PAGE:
Around 50 teens, chaperones, priests and seminarians piled into a school bus and cruised around the diocese on Aug. 6, the feast of the Transfiguration. Organized by the diocesan Office of Youth Ministry, the Transfiguration Tour took them to seven historic churches in the greater Fort Wayne area.
At the beginning of the tour John Pratt, director of Youth Ministry, explained that the goal of the tour was to encourage a lifelong process of vocational discernment. Along the way, Father Tom Shoemaker and Vicki Lortie gave testimonies of how they found their vocations. Pratt, inspired by Pope Francis, asked the teens to utilize the restlessness they feel in their hearts to actively seek a vocation that allows them to make a gift of self every day.
Propelled by that restlessness and a desire for self-gift, the tour commenced at the Cathedral of the Immaculate Conception, Fort Wayne, where the participants were immediately drawn to the ornate, dark-wood high altar of the cathedral. As they genuflected and approached the altar, the guides explained that many years ago this would not have been possible because previously, a marble rail prevented anyone from walking up to the altar. However, the rail has been removed, and its remnants can be seen to the far right of the altar and around the baptismal font.
After ascending to the altar, the teens then descended into the cathedral crypt. The bodies of many diocesan bishops lie here, including Bishop John H. Luers, Bishop Joseph G. Dwenger, Archbishop John F. Knoll and Bishop John M. D’Arcy. Interestingly, the bishops are not the only ones laid to rest down there: Immediately next to the crypt is a Native American burial site. The diocese agreed to not disturb this historically important site during the construction of the cathedral.
One block away from the cathedral is the Cathedral Museum, located in the Archbishop Noll Catholic Center. Here the group was greeted by Father Phillip Widmann, who invited them to wander the museum and its countless items that illustrate the history of the diocese and entire Catholic Church. Father Widmann made special note of a bowl dated to the time of Abraham and a relic of the True Cross. Two students approached the most holy relic, one asking the other in awe, “Can you believe Jesus died on this piece of wood?”
From the museum, the group was driven a few minutes south to St. Peter Church. Father Widmann, former pastor of the parish, met the group to provide the church’s history. He mentioned that Bishop D’Arcy had said it was the most beautiful church in the diocese. With all the lights of the high altar illuminated, one can easily understand Bishop D’Arcy’s amazement.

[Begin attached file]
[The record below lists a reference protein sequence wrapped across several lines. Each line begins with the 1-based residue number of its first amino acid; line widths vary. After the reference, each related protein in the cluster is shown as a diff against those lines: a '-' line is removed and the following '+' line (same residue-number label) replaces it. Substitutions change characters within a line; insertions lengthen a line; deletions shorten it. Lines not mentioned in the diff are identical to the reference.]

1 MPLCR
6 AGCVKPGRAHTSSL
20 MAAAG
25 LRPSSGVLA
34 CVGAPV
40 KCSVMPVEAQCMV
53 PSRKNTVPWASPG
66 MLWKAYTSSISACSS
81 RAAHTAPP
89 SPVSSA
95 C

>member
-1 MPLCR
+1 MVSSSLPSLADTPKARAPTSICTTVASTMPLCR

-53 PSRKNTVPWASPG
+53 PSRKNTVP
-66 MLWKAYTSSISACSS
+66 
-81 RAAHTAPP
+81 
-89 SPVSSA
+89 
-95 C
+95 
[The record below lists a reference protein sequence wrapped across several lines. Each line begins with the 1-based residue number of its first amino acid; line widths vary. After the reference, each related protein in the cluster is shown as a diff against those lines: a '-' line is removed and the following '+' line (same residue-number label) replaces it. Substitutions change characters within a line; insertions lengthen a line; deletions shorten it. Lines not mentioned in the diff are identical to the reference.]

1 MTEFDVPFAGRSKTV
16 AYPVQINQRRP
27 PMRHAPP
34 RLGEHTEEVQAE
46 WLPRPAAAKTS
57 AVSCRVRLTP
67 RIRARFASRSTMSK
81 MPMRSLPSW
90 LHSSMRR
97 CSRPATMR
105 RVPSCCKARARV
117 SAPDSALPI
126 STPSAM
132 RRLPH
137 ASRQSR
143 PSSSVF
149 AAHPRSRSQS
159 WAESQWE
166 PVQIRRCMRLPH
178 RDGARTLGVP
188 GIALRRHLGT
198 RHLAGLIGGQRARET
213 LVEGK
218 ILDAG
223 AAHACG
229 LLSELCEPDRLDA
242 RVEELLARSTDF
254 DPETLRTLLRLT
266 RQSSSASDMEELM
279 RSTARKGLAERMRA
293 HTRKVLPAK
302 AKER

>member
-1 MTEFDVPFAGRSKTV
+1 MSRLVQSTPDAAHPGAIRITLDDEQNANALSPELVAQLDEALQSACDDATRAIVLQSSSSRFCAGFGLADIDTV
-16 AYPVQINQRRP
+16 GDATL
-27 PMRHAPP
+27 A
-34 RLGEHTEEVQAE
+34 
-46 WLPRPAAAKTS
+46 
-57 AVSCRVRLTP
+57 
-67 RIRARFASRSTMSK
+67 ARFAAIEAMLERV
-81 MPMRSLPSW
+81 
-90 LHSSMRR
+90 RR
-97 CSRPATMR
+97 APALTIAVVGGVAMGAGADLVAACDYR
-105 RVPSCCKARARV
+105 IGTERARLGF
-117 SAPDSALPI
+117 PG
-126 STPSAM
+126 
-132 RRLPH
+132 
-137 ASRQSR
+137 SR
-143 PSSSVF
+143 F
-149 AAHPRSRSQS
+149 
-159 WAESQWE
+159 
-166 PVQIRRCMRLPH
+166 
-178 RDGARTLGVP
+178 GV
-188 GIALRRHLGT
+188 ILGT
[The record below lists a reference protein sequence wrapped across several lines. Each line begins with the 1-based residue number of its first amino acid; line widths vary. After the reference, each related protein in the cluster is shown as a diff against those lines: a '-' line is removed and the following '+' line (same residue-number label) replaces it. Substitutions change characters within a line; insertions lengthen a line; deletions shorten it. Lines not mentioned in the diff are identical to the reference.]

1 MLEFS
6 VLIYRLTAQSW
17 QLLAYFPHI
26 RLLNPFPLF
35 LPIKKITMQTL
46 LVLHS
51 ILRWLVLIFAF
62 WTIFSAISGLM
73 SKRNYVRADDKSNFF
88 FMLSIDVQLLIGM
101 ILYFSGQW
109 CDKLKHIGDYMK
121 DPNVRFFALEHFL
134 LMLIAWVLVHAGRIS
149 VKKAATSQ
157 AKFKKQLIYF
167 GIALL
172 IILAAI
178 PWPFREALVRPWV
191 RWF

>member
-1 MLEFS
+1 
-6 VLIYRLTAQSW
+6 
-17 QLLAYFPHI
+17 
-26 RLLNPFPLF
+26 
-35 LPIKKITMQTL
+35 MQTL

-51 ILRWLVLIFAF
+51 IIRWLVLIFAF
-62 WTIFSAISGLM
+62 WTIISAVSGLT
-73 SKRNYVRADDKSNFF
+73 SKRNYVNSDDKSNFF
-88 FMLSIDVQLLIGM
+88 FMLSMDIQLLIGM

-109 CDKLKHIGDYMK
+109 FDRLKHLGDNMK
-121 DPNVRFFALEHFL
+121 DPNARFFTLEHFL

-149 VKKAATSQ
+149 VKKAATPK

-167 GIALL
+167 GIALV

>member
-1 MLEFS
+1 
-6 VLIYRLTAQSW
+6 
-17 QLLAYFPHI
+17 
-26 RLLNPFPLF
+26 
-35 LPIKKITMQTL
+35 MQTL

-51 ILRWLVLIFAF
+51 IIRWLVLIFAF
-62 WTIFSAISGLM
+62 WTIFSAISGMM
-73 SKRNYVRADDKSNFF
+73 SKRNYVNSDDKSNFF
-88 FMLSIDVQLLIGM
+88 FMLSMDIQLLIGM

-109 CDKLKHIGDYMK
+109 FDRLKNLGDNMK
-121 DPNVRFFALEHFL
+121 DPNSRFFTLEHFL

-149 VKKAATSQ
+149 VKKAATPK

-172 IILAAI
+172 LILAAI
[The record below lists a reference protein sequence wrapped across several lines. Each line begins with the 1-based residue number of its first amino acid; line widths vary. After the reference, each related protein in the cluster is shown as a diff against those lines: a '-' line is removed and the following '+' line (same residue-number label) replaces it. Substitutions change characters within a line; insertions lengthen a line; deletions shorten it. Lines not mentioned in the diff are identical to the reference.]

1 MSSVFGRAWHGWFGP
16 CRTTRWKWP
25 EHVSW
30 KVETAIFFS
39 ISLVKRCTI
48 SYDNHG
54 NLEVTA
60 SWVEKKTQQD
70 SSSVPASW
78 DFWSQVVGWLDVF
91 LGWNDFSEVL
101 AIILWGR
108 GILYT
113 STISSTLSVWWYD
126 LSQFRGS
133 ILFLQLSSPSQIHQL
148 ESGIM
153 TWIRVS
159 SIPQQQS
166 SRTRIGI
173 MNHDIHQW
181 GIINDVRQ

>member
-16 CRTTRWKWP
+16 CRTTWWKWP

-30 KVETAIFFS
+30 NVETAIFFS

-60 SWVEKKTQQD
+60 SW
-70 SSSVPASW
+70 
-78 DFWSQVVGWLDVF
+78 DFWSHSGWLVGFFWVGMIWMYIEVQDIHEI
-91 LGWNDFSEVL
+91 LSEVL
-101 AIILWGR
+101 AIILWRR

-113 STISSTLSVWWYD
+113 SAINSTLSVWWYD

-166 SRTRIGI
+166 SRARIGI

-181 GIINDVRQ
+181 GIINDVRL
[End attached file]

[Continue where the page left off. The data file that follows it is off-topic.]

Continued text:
While the group toured St. Peter, organ music played in the background. Not until climbing the stairs up to the choir loft did the teens realize it was being played live, by an organist who has been with the parish for 58 years.
Leaving the city limits, the tour’s next stop was St. Louis, Besancon in New Haven. Surrounded by cornfields, the church’s campus was beautiful, complete with a flower garden. Father Ben Muhlenkamp greeted the group and laid out a few of his unique Roman-style vestments. He explained that his mom is a great seamstress and “loves him too much,” which has resulted in his ample collection. Father Muhlenkamp also told the group that the church rarely has to pay for flowers, because they are either provided by the parishioners or come from the church’s garden. The teens indicated that they could sense the feeling of community.
The next stop was lunch at St. Rose of Lima in Monroeville. Over turkey sandwiches, Father Shoemaker told of his journey from being a dentist to becoming a priest. Although by age 27 he was a successful dentist, Father Shoemaker said he kept wondering if “there is anything bigger out there.” Eventually he applied to the seminary and realized the answer to his wonderings was, “Yes!” Now the pastor at St. Charles Borromeo, Father Shoemaker still maintains his dental license. What Father said he hoped the teens would take away from his testimony is that the Holy Spirit can call one to a vocation at any age, “so do not stop listening.”
Another vocation talk was held at the next church, St. Mary of the Assumption in Decatur. Lortie, who is the youth minister at St. Jude, detailed how she took on many different roles, from teacher to mother and back to teacher, and finally to youth minister. Particularly inspired by a prayer of Bishop D’Arcy’s, Lortie never stopped discerning her vocation, demonstrating the lifelong processes that vocational discernment is meant to be.
Lortie also provided the group with an interesting fact about the St. Mary of the Assumption: that in the mural behind the altar there is a diamond in Mary’s collar. Small, yet beautiful, features like this are what make each of the churches in the diocese so uniquely beautiful and precious.
The final two stops of the Transfiguration Tour were St. Aloysius in Yoder and St. Joseph – Hessen Cassel, Fort Wayne. At St. Joseph – Hessen Cassel, the group celebrated Mass, which was followed by a family-style cookout and yard games. The day concluded with a vocations panel consisting of priests, seminarians, ministers and lay people. The teens wrote down their vocation-related questions on note cards, which panel members answered before the group. As with Father Shoemaker and Lortie, a major theme that emerged was that God can communicate one’s vocation at any time in life, be that high school or, perhaps, once one is already a practicing dentist.
Ending the day with restless hearts but not-so-restless legs, after touring seven churches, the teens left the Transfiguration Tour inspired to hear God’s call for their lives.
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